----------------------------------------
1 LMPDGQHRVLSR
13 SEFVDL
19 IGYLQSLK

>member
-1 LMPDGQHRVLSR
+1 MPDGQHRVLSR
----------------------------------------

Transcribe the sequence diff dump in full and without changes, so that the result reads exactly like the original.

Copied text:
1 LMPDGQHRVLSR
13 SEFVDL
19 IGYLQSLK

>member
-1 LMPDGQHRVLSR
+1 MPDGQHRVLSR